Throughout the offseason, TheHubofHockey will be posting daily report cards on each individual of the 2010-11 NHL Stanley Cup Champions, Boston Bruins.
In order of jersey number, each player will be highlighted. In today’s edition, we have Bruins Center, No. 37 Patrice Bergeron
Name: Patrice Bergeron
Weight: 194 lbs.
Contract: $5 Million through 2013-14
2010-11 NHL Season stats:
Regular season: 80 GP, 22-35–57, plus-20, 26 PIM, 211 SOG
Playoffs: 23 GP, 6-14–20, plus-15, 28 PIM, 67 SOG
Line combinations (dobberhockey.com):
EV: Mark Recchi, Brad Marchand 27.61% %; 71.93% in post season
PP: Michael Ryder, David Krejci, 14.86%; Rich Peverley, Ryder 18.62%
PK: Marchand 49.65%
Anthony’s Take: After back-to-back 70 plus-point-seasons in the 2005-06 and 2006-07 seasons, Bergeron’s offensive game dipped, but his defensive skills blossomed. Bergeron has developed into one of the best two-way-centers in the game.
Bergeron had another good year for the Bruins this season. Bergeron finished third on the team with 57 points, just five points behind Milan Lucic and David Krejci for the team lead in points.
In the playoffs Bergeron was great again, his 20 points was good enough to tie him with Martin St. Louis and Daniel Sedin for third in playoff points.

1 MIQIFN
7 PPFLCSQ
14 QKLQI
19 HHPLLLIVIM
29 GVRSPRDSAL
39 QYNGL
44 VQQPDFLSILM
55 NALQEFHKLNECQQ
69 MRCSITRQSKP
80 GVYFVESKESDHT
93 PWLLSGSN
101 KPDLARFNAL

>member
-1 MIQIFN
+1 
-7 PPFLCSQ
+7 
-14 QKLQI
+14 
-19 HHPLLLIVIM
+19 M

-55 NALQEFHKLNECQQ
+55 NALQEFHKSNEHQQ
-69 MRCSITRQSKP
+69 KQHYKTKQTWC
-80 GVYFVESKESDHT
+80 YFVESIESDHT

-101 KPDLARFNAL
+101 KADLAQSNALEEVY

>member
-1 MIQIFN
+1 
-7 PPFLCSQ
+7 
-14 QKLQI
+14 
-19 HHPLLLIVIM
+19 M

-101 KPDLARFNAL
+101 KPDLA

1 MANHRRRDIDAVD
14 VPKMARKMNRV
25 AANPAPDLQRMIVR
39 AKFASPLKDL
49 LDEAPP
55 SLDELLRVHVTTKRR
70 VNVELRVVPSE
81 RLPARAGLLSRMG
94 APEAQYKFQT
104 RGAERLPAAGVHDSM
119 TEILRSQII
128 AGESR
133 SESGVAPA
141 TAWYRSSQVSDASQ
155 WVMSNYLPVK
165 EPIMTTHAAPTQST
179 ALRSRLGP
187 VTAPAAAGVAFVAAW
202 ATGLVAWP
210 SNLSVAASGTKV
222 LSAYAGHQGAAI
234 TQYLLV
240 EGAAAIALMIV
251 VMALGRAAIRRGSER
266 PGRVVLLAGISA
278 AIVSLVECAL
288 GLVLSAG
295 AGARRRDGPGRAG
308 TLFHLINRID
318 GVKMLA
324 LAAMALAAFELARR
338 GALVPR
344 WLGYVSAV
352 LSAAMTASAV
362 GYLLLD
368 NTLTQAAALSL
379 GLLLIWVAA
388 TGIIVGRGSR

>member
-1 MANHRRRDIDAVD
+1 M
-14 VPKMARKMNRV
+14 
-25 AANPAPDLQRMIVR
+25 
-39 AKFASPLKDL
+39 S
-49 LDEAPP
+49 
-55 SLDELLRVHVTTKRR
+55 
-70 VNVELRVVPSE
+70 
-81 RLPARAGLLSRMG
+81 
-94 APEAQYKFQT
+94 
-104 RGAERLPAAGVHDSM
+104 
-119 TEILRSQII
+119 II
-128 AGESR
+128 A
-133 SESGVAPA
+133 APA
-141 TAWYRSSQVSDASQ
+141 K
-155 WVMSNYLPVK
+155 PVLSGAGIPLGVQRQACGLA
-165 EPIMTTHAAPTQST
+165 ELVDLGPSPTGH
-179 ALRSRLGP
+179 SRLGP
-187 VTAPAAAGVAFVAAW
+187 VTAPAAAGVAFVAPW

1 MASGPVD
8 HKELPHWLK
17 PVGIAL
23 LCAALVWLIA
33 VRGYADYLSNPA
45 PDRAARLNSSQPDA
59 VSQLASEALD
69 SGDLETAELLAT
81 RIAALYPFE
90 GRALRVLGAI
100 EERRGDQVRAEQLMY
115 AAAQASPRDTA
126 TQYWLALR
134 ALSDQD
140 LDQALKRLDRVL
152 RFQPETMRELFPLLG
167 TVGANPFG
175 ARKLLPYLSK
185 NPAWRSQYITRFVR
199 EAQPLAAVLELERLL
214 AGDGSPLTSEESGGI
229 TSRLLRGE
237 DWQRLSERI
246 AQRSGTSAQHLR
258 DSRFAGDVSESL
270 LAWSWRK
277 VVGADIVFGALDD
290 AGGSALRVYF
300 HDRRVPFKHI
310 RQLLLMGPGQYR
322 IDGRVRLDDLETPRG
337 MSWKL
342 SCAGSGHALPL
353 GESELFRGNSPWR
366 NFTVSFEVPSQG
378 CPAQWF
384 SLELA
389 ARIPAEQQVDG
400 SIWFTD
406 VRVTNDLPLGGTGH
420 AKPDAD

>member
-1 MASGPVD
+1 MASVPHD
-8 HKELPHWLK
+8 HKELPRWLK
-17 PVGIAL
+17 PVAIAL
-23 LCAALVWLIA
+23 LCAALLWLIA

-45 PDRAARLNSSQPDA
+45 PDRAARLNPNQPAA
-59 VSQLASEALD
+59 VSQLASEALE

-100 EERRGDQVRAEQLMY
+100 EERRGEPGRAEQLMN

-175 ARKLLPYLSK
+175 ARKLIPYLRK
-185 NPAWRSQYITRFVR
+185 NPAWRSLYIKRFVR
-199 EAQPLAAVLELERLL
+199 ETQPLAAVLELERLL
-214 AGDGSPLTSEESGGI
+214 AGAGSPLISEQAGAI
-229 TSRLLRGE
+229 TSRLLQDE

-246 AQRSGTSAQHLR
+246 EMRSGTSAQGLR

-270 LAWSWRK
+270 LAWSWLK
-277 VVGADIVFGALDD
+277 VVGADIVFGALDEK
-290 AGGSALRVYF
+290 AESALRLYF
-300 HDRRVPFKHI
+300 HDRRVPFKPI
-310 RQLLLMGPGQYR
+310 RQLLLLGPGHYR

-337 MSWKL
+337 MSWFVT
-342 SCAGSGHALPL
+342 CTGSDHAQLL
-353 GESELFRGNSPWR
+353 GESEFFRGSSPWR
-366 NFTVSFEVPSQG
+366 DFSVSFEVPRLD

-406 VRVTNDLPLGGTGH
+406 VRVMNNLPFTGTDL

One of the biggest assets Bergeron brings to the table is his skill in the faceoff circle. Bergeron won the fifth most faceoffs in all of the NHL, and finished the year winning 56.6% of his faceoffs.
Bergeron’s all-around-talent and leadership off and on the ice is what makes him such a special player.
Marino’s Grade: Finding a player with the overall hockey knowledge and two-way instincts like Bergeron is no easy task. Bergeron was second among Bruins’ forwards in time on ice (TOI) with nearly 18 minutes per game. There’s also no surprise in seeing a distinct correlation with Bergeron’s SH/TOI and strong ability to kill penalties, and the Bruins’ overall penalty-killing success.
The “A” etched on his sweater is bound to lead to a “C” in due time. His leadership qualities both on and off the ice are contagious and his overall work ethic to show up every night and put 100-percent in every shift is a clear-cut case of leading by example.
Perhaps one of the more underrated stats in the entire NHL: the battle of the face-offs. Winning face-offs means more time on offense and less time on defense…and winning face-offs in the offensive zone eventually leads to scoring opportunities…and so on and so forth. Bergeron has been called upon time-and-time again to take face-offs in key situations, especially over the last three seasons